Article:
When I started out doing computer science “for real” way back, the emphasis and a lot of the fun was in the basics of algorithms, optimizing code, getting complex trees and sorts and hashes right an efficient. It was very much about computing defined as processor and memory (with maybe a bit of disk or printing or user interface accessed at a very high level, and providing the data for the interesting stuff). However, as time has gone on, I have come to feel that this is almost too clean, too easy to abstract… and gone back to where I started in my first home computer, programming close to the metal.
As I dig deeper into operating systems and the hardware-software interface layer (mostly with the help of virtual platforms), I have come to appreciate just how hard and interesting that part of the computing stack is. I guess it is partially because that is the level where most of the nice thick layers of middleware and API software we use these days (and which to be frank I find fairly boring) just break down and have to start dealing with the real world. For some reasons, web servers and their programming feels barren and boring compared to dealing with interrupts, memory maps, and bit twiddling.
Several things I have read and heard about recently touch on this subject in various ways. All of them point to the fact that hardware-software interface design is important, and that there is a lot of right and wrong ways of doing it… which are rarely taught in universities and rarely approached in computing literature.
First, Brian Cantrill of Sun wrote a blog post blasting transactional memory in November of 2008, which I recently reread and got a bit of a epiphany from in this paragraph:
… Even if one assumes that writing a transaction is conceptually easier than acquiring a lock, and even if one further assumes that transaction-based pathologies like livelock are easier on the brain than lock-based pathologies like deadlock, there remains a fatal flaw with transactional memory: much system software can never be in a transaction because it does not merely operate on memory. That is, system software frequently takes action outside of its own memory, requesting services from software or hardware operating on a disjoint memory (the operating system kernel, an I/O device, a hypervisor, firmware, another process — or any of these on a remote machine). In much system software, the in-memory state that corresponds to these services is protected by a lock — and the manipulation of such state will never be representable in a transaction. So for me at least, transactional memory is an unacceptable solution to a non-problem.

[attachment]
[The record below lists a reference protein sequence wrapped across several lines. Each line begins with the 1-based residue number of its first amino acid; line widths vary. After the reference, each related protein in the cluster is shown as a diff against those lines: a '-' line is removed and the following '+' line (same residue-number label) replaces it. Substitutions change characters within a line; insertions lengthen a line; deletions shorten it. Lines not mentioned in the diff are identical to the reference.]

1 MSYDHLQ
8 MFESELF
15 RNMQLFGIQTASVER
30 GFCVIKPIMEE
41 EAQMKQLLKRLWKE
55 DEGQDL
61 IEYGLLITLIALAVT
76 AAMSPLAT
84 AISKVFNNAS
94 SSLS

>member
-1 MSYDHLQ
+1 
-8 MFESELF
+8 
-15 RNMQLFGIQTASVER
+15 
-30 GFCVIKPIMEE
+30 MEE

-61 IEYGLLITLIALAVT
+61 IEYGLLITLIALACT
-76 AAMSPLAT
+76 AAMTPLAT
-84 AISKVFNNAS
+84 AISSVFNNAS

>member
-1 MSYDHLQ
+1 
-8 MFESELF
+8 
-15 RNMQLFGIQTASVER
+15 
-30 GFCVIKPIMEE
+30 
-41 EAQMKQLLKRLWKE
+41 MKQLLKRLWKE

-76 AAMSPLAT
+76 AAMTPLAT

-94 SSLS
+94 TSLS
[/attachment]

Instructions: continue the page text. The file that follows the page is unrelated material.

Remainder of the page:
In the same style, Keith Adams at VMWare picked up on the above and applied it to the microkernel idea:
It’s interesting to me that, as with microkernels, one of the principle reasons TM will fail is the messy, messy reality of peripheral devices. One of the claims made by microkernel proponents is that, since microkernel drivers are “just user-level processes”, they’ll survive driver failures. And this is almost true, for some definition of “survive.” Suppose you’re a microkernel, and you restart a failed user-level driver; the new driver instance has no way of knowing what state the borked-out driver left the actual, physical hardware in. Sometimes, a blind reset procedure can safely be carried out, but sometimes it can’t. Also, the devices being driven are DMA masters, so they might very well have done something horrible to the kernel even though the buggy driver was “just a user-level app.” And if there were I/Os in flight at failure time, have they happened, or not? Remember, they might not be idempotent… I’m not saying that some best-effort way of dealing with many of these problems is impossible, just that it’s unclear that moving the driver into userspace has helped the situation at all.